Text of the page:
Employee satisfaction, worker productivity, and customer service continue to be priority items for managers, supervisors, and human resource professionals. The challenge for most organizations is to achieve high levels of productivity and customer service while maintaining a satisfied, motivated workforce. Not an easy task, but not impossible either.
Furthermore, these objectives are not mutually exclusive and the solution does not have to drain the bottom line. Certainly, a fair salary and competitive benefits contribute to worker satisfaction, but other parts of the solution cost little or nothing, and having fun at work is no exception.
A survey published by Training and Development magazine revealed that 84 percent of HR managers said employees with a sense of humor do better work and 97 percent of executives agree that humor is valuable in business. Additionally, studies have proven that humor greatly reduces stress. So why don't more companies encourage humor at work?
Statistics aside, most employees would prefer to work at a place where humor is appreciated and encouraged. The benefits are virtually endless! Companies that have taken a proactive approach to having fun at work have found that it facilitates communication, improves productivity, builds relationships, energizes employees, and encourages creativity. If you do not want energized, creative, productive employees, stop reading now. But if you want these benefits for your work environment, read on because the fun starts here!
Let's first dispel some myths:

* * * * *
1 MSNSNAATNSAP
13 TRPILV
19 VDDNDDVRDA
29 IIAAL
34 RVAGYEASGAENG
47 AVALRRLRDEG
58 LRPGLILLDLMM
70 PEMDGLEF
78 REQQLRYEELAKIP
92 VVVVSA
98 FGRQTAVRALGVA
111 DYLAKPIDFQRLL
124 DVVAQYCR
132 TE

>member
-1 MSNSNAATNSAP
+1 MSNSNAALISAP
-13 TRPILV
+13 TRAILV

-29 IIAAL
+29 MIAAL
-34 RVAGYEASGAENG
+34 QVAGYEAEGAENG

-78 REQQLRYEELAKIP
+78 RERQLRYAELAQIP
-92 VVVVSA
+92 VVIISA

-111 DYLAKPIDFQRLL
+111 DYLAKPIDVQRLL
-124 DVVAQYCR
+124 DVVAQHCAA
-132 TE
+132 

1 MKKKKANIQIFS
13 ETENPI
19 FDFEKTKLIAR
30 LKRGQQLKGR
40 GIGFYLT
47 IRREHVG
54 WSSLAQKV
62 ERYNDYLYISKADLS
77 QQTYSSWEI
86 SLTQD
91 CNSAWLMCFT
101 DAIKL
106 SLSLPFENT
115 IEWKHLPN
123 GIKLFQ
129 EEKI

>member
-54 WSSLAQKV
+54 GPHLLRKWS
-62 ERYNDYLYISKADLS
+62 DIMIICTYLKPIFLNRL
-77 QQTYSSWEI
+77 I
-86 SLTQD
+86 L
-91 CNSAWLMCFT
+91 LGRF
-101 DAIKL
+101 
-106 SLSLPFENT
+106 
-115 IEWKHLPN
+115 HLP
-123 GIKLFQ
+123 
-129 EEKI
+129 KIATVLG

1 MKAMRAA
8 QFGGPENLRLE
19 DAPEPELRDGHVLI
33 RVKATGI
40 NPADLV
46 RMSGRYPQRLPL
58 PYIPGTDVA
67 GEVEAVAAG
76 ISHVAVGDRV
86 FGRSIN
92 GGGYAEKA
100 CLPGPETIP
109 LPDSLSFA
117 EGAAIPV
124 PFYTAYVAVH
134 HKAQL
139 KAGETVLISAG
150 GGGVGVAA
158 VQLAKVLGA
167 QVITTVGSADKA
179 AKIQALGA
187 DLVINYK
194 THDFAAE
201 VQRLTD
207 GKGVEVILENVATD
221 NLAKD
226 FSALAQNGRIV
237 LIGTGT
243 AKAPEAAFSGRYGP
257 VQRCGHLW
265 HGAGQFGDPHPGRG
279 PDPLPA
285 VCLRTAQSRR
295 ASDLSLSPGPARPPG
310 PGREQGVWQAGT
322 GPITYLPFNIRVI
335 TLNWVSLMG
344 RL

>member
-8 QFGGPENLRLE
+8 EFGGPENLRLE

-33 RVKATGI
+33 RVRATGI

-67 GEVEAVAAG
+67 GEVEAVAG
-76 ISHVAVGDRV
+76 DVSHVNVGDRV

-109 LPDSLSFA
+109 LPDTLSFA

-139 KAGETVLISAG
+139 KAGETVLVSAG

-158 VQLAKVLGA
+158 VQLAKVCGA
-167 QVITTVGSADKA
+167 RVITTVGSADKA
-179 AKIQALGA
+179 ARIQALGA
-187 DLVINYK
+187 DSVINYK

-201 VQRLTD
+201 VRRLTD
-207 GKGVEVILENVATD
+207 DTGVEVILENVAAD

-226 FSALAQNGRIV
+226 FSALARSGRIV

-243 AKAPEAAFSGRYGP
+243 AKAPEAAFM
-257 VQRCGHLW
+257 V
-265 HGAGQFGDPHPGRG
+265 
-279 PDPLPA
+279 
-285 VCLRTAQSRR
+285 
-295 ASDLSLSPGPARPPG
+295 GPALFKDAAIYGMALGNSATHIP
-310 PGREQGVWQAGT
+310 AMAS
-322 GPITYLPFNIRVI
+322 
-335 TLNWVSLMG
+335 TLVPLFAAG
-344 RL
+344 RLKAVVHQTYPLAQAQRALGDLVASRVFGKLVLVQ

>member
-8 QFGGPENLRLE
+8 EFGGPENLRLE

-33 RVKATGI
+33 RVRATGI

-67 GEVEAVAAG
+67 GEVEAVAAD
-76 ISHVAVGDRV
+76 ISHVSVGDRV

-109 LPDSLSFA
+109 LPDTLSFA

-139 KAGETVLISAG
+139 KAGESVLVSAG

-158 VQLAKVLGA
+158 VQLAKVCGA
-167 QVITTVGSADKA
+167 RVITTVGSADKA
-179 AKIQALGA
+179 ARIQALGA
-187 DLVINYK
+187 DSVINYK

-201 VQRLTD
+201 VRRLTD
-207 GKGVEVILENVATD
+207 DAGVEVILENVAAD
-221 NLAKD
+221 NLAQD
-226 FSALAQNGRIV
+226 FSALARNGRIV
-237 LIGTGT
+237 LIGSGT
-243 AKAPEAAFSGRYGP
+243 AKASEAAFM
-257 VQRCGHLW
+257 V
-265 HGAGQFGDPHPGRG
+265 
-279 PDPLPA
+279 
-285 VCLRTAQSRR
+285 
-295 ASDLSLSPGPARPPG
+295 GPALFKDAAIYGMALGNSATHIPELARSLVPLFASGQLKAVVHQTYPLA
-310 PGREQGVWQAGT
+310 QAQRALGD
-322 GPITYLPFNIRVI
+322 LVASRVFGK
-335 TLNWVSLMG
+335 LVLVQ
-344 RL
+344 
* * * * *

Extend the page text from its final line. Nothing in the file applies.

Work is no place for fun. Considering that most adults spend the bulk of their waking hours at work, why shouldn't work be fun. Reduced absenteeism and tardiness have been some positive side effects of encouraging fun at work.
Having fun is a waste of valuable time. Simply false. Studies show that having fun at work results in increased productivity and more creativity. Sounds like more customers to me.
Laughter equals goofing off. Not so. A good laugh counteracts boredom, reduces personal conflict, and releases tension.
Workplace fun will lead to harassment or other bad things. Only true if not kept in check. As with other initiatives, introducing fun at work must be endorsed, guided, and monitored by management.
So how do you initiate a fun-at-work environment? Here are some ideas:
Celebrate successes. When a new product is a success, revenue goals are achieved, or the new Web site is launched - Celebrate!
Make it a top down approach. Happy managers create happy employees and happy employees create happy customers. And happy customers buy more!
Consider passing out Silly Putty along with the agenda at your next senior staff meeting. It reduces fatigue, minimizes doodling, and prevents that annoying fade-off.
Reserve a go-cart Grand Prix raceway as the venue for your next team-building meeting. Sounds like more fun than a hotel conference room to me.
Have employees post anonymous childhood photos of themselves and have a contest to see who can match the goofy-looking kid with the goofy-looking manager. I did this one time and my co-workers concluded that I looked like Ernie on My Three Sons. The nickname stuck even after I got new glasses.
Encourage role playing in training sessions. There's simply nothing better than witnessing a Robert DeNiro wannabe trying to overcome customer resistance.
Surprise-attack an unsuspecting coworker with Silly String at an awards ceremony. Just make sure there are no candles involved. That would be so not fun.
- Fun is not telling ethnic, off-color, or otherwise inappropriate jokes.
- Fun is not practical jokes or pranks.
- Fun is not being sarcastic.
- Fun is not sexual jokes, comments, or innuendos.
- Fun is not making fun of coworkers, management, or the board of directors.
- Fun is not a case of beer on Friday afternoon (especially to someone who enjoys a good Merlot).
And finally, fun should not be mandatory. If for no other reason, it just seems wrong to suspend an employee for refusing to lighten-up.
Submitted by HRN Management Group and reprinted with permission from HR.com.